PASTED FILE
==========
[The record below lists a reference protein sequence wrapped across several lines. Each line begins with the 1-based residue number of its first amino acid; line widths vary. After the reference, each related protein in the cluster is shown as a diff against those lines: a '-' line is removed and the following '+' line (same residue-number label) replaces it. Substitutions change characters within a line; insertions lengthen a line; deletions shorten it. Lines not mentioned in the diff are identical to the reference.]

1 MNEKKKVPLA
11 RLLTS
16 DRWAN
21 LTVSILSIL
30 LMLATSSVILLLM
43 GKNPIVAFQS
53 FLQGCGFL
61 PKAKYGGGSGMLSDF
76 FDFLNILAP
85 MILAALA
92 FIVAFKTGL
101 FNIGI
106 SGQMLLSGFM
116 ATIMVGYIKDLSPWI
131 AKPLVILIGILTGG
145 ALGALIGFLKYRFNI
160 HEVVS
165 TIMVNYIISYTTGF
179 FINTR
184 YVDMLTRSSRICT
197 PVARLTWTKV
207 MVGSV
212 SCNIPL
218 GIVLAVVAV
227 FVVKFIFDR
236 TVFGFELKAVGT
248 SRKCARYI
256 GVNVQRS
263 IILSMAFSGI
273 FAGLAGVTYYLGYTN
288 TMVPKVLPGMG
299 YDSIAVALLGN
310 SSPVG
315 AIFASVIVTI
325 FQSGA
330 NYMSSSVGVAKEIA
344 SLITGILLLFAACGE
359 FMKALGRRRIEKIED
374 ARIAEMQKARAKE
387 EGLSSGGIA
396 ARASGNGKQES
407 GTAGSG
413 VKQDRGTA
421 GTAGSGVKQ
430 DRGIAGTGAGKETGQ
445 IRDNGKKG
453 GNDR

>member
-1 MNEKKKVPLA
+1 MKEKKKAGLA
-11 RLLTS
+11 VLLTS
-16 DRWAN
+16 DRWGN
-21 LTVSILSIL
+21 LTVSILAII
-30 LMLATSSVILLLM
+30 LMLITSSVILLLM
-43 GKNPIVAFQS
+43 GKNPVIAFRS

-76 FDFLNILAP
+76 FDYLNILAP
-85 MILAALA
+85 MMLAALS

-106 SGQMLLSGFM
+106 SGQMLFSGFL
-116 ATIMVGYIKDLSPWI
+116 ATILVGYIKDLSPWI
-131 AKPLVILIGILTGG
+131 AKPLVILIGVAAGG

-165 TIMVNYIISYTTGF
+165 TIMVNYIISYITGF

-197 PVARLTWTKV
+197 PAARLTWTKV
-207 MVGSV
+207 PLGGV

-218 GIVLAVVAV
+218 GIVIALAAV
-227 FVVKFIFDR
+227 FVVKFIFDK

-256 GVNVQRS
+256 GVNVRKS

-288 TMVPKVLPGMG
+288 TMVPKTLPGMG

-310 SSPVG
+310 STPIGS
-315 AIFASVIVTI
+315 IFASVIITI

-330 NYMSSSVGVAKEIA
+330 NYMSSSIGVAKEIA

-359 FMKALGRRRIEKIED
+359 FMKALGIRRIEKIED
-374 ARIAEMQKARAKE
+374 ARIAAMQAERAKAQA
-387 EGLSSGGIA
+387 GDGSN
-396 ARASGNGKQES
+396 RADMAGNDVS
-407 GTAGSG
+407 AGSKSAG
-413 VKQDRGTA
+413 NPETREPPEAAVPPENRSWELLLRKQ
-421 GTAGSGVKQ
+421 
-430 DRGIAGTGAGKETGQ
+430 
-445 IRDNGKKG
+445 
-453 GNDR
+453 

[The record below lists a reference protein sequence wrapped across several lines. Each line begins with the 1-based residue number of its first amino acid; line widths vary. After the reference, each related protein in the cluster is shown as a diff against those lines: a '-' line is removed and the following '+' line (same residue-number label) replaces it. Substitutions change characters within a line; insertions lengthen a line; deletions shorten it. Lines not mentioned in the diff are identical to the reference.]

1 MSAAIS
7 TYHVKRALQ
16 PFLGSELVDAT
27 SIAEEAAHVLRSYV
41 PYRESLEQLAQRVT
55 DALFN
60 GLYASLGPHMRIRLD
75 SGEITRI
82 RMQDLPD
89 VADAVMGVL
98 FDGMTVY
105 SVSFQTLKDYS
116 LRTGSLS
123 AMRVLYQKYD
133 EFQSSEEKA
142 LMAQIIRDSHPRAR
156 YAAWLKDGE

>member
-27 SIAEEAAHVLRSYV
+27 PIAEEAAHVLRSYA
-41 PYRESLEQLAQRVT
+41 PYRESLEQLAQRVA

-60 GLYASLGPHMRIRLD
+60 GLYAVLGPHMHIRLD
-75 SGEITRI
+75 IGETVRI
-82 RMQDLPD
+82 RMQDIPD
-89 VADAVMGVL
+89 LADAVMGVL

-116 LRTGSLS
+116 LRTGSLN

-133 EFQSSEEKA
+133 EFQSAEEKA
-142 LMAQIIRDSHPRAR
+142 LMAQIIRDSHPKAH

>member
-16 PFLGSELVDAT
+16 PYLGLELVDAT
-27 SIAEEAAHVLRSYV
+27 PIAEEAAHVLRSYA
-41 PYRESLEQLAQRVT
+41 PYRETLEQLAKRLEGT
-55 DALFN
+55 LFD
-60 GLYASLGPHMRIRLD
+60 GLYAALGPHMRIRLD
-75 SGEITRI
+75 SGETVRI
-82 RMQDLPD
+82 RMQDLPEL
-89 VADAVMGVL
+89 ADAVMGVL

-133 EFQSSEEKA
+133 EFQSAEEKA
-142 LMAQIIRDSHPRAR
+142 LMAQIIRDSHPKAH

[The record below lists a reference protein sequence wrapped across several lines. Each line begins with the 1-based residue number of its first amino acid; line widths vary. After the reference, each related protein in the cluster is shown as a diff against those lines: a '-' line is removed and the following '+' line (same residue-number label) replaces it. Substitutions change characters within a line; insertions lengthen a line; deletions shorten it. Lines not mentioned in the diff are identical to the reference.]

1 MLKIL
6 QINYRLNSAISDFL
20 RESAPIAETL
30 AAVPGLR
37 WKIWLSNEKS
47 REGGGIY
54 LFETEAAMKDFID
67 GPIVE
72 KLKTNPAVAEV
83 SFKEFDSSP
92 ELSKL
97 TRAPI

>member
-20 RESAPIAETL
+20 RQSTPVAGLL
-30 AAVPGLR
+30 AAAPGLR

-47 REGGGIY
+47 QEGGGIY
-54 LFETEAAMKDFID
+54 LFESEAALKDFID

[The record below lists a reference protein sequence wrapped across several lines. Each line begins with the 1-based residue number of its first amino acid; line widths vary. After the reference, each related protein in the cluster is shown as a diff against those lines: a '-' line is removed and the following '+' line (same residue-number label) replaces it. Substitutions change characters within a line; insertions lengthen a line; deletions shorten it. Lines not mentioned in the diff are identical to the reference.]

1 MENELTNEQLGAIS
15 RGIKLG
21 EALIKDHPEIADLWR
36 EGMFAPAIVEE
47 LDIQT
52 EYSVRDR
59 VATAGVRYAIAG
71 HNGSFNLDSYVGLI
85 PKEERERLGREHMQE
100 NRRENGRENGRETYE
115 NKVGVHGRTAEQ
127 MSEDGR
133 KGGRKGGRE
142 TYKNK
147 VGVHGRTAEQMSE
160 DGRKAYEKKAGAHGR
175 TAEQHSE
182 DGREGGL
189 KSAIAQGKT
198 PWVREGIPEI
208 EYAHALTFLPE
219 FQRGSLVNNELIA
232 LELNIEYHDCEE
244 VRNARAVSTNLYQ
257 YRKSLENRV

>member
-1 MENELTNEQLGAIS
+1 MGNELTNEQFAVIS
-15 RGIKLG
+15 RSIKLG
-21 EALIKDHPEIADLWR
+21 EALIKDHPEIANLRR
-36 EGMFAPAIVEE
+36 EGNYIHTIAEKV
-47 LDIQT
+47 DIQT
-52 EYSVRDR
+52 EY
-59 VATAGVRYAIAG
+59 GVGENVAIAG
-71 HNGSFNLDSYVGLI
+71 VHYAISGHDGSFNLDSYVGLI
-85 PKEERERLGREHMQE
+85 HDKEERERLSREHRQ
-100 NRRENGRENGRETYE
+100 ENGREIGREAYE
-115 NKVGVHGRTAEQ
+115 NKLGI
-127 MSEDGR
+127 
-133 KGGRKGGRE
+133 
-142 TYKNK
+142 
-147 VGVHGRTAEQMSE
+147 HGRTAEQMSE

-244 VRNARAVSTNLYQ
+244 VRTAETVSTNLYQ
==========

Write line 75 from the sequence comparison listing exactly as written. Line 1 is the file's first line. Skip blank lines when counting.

+197 PAARLTWTKV